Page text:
Use of third party data and H-Notes
How to propose a new survey, what data the UKHO requires for a nautical chart, and how to report safety critical information or errors in our products
Please notify us if you discover or suspect any of the following by submitting the appropriate Hydrographic note.
- New dangers to navigation
- Changes in aids to navigation
- Errors in any navigational publication.
The Mariner’s Handbook (NP 100) Chapter 8 contains details of the information you’ll need to send. If practicable you should also contact the originating hydrographic office when navigating on IMO-approved non-UKHO nautical charts. Please also comply with national and international law when forwarding such reports.
If giving the information on paper please use either the version below or that included in NP100. NP100 will be updated with these later versions at the next edition.
MS Word Document, 84KB
MS Word Document, 59.5KB
Chart images and photographs - sent either with the hard copy or as attachments to the electronic copy - will help us to clarify your report.
Any format is acceptable. Those most commonly used are Word, Excel, JPEG, TIF, and AutoCAD. File sizes of the hydrographic notes range from approximately 61Kb to 70Kb; however the size of a returned email would depend on any additional attachments that have been made.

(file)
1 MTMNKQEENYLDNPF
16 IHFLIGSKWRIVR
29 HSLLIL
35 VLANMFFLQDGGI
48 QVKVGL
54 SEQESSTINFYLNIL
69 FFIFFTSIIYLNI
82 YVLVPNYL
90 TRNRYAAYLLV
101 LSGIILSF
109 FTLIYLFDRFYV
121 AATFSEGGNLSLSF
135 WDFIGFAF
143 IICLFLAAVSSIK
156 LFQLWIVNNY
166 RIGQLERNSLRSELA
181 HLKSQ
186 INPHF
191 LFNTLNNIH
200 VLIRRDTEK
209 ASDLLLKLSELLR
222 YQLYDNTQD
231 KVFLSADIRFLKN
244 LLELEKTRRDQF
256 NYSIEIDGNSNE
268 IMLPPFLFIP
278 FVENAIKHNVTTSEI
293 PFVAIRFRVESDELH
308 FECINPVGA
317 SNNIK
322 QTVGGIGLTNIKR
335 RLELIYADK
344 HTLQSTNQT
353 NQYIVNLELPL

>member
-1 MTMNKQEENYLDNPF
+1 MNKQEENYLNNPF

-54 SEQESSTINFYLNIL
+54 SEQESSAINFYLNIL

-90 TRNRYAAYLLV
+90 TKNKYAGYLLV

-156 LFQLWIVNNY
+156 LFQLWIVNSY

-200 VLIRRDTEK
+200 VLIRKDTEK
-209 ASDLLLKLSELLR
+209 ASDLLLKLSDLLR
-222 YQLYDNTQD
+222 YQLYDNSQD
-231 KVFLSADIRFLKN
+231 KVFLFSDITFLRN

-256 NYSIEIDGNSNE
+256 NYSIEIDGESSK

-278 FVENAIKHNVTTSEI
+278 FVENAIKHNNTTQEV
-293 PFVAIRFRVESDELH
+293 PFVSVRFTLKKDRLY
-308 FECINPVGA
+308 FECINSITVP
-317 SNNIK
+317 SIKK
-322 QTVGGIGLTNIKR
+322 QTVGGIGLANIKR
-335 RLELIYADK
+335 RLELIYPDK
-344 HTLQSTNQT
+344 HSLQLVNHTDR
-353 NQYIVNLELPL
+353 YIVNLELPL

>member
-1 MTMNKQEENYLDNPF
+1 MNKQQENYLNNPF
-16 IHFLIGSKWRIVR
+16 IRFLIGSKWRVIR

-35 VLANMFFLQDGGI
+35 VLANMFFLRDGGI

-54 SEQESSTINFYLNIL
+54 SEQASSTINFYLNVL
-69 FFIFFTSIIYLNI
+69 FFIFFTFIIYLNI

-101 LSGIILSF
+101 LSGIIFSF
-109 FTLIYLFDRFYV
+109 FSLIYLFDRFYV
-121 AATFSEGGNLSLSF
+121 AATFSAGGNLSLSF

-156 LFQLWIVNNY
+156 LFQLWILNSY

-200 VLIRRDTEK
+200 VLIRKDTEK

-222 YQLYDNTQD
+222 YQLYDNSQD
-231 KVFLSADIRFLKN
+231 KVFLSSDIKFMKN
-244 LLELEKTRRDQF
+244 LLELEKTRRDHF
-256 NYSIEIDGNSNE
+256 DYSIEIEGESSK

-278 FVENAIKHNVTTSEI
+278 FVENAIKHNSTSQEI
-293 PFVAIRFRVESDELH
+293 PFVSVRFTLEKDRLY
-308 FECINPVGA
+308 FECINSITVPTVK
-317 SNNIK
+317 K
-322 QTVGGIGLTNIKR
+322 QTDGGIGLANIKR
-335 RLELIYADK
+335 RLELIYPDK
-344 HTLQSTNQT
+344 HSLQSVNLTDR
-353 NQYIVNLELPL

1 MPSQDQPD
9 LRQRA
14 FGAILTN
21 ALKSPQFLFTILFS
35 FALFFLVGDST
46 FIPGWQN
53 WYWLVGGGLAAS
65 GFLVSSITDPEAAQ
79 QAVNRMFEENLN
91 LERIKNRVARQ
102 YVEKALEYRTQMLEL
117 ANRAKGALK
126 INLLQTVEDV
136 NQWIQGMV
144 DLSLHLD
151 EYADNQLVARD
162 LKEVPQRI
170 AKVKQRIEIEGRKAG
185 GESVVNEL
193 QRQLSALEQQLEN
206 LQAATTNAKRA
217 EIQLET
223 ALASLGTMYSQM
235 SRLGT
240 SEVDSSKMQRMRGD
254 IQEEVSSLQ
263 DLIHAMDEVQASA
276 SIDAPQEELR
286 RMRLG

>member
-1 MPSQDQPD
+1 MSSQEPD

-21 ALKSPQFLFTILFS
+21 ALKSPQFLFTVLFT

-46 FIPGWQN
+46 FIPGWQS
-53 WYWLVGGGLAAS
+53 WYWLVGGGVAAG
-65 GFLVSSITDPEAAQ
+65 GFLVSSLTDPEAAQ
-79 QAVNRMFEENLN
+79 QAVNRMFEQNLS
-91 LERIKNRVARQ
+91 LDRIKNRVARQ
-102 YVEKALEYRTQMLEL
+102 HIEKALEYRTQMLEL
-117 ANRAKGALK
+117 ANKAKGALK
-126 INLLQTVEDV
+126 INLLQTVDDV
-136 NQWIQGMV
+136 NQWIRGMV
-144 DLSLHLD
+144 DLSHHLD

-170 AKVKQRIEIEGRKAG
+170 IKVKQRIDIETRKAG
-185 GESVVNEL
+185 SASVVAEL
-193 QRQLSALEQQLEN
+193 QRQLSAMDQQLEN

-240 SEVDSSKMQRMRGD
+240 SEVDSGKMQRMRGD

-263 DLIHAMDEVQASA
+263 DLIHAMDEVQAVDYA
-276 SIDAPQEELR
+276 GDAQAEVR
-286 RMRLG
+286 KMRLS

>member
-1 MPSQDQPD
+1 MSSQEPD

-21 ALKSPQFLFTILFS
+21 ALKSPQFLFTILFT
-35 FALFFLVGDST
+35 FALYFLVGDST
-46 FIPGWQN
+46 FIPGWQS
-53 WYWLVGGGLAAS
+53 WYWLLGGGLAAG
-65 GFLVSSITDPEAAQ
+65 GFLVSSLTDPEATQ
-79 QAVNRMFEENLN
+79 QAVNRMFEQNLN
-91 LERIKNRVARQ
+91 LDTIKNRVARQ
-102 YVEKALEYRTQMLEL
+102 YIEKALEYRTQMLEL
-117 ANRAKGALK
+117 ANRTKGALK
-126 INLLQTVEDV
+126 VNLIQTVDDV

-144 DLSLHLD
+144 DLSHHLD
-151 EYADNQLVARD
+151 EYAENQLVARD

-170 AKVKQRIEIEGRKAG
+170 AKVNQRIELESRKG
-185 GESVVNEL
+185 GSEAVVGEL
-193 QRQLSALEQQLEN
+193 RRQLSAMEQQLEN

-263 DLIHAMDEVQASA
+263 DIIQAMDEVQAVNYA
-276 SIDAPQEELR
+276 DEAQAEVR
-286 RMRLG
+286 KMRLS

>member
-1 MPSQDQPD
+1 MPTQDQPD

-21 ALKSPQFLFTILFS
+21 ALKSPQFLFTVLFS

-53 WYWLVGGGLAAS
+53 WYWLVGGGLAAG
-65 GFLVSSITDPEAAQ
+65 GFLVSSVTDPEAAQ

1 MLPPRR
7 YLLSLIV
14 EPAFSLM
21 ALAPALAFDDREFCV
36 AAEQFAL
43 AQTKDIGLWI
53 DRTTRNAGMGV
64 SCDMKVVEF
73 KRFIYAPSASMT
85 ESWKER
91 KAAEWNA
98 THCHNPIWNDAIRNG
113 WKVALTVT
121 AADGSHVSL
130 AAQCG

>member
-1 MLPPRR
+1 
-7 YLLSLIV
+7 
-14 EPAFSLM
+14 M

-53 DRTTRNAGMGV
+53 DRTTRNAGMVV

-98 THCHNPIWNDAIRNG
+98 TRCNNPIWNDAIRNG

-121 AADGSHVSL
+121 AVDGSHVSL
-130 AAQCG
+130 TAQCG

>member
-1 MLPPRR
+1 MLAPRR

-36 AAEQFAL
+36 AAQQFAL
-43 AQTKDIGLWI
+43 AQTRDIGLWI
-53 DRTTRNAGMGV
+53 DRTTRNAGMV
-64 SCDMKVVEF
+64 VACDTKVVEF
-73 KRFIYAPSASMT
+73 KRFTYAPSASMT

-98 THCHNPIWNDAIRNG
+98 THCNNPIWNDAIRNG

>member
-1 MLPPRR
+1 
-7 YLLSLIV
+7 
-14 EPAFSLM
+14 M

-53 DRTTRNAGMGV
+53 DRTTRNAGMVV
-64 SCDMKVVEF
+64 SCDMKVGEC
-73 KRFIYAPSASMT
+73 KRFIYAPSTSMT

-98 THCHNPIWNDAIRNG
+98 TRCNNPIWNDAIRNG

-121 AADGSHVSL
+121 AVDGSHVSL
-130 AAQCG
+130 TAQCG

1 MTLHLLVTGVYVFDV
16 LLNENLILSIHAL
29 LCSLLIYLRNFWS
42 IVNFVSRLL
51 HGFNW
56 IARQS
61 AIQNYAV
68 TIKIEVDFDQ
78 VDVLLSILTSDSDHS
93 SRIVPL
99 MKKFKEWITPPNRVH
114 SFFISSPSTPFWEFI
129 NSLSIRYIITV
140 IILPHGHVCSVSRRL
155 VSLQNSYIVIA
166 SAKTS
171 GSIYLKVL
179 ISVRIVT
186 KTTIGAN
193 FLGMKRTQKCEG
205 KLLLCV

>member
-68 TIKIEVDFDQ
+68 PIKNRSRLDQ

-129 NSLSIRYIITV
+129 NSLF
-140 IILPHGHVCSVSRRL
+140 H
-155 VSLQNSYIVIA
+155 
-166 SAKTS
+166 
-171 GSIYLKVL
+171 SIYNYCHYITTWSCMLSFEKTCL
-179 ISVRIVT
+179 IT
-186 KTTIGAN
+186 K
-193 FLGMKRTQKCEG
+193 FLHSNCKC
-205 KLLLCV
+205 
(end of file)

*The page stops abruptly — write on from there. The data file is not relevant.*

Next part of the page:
Email your completed form to email@example.com or fax it to: +44 (0)1823 352561. For urgent information fax to +44 (0)1823 322352 or send by email.
Once we’ve received and processed your data, we’ll acknowledge receipt of it by post or email.
How to propose a hydrographic survey
Survey areas are prioritised using a risk analysis methodology but the Maritime and Coastguard Agency (MCA) also welcomes recommendations for areas needing assessment. Send your suggestions to firstname.lastname@example.org
Typical indications of an area requiring a new survey
- Old underlying survey data (check using the source data diagram on the latest chart)
- A change in traffic patterns (eg, increases in cruise ship visits)
- An accident occurring due to inaccurate or incomplete survey data
- Changes to the seabed due to sand-wave movement / channel migration
Use of third party data on a nautical chart
If you are involved in producing hydrographic surveys, whatever their primary purpose, they may also be useful to our work. If possible, we would like to use them in the compilation of a new nautical chart. If so, we would really appreciate a copy of your survey to help improve the safety of mariners, but please read this first.